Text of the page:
So, in short, the overarching marketing strategy gets them to top of the marketing funnel and then you move them down the funnel through the four stages. Two complimentary but different concepts, each with its own purpose.

Obviously CLV must exceed CAC.

The thumbnail version:

  • These metrics must be checked regularly
  • But first you must know what they are

The full version:

Don’t you hate acronyms, especially when a writer assumes that you know what they are? Me too. But at least they got your attention . . .

So CAC is “Customer Acquisition Cost” and CLV is “Customer Lifetime Value.”  Both are important metrics but also somewhat nebulous and difficult to calculate. If you advertise to grow your business you should at least be aware of what they are and make an effort to calculate them, even if it’s rough and approximate.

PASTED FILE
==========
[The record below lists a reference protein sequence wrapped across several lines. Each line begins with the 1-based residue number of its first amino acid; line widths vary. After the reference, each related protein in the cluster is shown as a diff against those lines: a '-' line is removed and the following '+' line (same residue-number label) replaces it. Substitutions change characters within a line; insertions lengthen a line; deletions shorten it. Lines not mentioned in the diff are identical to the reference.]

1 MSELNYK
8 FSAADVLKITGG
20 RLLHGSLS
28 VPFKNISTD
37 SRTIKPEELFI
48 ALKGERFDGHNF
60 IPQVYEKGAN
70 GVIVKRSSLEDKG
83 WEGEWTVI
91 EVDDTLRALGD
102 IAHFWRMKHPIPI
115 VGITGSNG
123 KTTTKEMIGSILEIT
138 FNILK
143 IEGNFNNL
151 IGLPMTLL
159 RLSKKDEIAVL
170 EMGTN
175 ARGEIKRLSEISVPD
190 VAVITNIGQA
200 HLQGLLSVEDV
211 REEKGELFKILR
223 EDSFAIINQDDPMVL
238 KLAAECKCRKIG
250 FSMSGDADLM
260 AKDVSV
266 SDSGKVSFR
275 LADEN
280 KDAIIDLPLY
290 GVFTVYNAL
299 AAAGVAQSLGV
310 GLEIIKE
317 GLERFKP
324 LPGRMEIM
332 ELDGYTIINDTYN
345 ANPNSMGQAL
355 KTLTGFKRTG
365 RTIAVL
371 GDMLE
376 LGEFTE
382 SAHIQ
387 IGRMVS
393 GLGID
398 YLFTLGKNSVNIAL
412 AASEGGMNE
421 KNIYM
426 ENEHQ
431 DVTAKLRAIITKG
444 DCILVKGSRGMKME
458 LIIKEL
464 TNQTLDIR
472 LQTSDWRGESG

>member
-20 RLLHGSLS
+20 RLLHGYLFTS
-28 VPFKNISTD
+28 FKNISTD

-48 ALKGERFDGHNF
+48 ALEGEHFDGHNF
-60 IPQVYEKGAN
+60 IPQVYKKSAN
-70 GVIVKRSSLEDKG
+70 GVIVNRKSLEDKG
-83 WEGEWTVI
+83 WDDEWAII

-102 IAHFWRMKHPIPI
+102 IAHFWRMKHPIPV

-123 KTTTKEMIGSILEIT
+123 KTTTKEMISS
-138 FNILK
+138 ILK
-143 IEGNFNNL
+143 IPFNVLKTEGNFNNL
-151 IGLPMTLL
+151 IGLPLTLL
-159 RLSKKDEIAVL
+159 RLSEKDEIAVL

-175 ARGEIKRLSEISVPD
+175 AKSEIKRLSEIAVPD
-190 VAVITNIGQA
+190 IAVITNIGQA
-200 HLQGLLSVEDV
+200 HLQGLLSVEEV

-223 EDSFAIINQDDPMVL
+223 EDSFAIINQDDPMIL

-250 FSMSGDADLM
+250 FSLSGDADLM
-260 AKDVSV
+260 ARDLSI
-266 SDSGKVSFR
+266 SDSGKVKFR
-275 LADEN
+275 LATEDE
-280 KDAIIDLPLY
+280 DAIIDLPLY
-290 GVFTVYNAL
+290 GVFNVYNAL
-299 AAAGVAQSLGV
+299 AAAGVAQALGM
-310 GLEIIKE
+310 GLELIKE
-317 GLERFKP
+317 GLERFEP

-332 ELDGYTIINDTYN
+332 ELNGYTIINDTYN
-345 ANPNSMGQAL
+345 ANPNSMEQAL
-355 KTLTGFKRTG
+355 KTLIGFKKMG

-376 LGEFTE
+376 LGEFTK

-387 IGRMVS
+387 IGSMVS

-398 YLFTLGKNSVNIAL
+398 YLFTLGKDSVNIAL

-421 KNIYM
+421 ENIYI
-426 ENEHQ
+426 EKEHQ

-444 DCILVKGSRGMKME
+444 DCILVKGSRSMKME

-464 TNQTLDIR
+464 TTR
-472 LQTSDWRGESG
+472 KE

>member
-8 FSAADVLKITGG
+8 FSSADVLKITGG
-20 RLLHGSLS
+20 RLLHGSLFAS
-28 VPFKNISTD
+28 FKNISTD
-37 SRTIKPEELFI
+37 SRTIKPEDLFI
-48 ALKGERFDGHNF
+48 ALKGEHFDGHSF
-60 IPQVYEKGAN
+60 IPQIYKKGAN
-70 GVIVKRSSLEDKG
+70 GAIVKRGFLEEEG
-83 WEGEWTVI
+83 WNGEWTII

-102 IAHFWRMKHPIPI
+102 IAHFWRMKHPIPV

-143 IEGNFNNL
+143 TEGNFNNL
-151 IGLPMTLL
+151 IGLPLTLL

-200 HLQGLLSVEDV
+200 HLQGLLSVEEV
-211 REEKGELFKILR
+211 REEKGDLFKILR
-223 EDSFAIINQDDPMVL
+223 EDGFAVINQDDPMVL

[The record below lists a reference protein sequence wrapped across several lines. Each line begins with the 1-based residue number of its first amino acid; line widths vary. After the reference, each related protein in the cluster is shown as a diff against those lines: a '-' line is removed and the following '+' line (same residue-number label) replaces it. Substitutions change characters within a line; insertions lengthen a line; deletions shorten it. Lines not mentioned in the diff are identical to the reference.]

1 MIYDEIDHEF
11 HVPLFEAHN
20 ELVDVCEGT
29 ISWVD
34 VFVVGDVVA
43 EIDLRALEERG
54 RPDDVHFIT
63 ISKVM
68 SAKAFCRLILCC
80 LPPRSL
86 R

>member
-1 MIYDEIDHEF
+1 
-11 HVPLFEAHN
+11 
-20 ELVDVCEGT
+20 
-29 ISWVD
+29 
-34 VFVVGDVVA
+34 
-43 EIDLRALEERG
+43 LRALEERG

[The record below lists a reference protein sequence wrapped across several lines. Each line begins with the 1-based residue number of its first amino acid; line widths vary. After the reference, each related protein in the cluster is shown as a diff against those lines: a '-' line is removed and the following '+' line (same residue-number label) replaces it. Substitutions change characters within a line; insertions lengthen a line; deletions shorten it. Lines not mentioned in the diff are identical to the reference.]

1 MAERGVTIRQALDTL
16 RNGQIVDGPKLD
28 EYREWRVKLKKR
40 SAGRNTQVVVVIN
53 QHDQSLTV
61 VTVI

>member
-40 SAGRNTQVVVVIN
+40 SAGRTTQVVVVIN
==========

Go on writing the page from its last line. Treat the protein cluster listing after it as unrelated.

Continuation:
Let’s take a simple example . . . You spend $100 on an advertisement. If it gains you 10 new customers, your CAC for those 10 customers is $10 each. Now, that could be a good or a bad number, depending upon what the CLV turns out to be.

So the CLV is the return (profit) you gain (or are likely to gain, if you can project somewhat reliably) from a customer over the lifetime of the relationship with that customer. By now you can see where this is going. If the customer only buys from you once because you’re unable to retain them for some reason and you make, say, $5 from the transaction, then clearly it’s not a winning proposition. Your CAC exceeds your CLV. You’ve spent $10 to make $5.

On the other hand, if you can retain the customer and they do, say, another twenty similar transactions from which you gain $100, then your CLV exceeds your CAC ten-fold. And that’s good. You’ve spent $10 to make $100.

Try to avoid advertising blindly hoping something worthwhile will come of it. Know your CACs and CLVs.


Spilling the beans for the competition to see

The thumbnail version:

  • Sometimes there’s interesting competitive information hidden in articles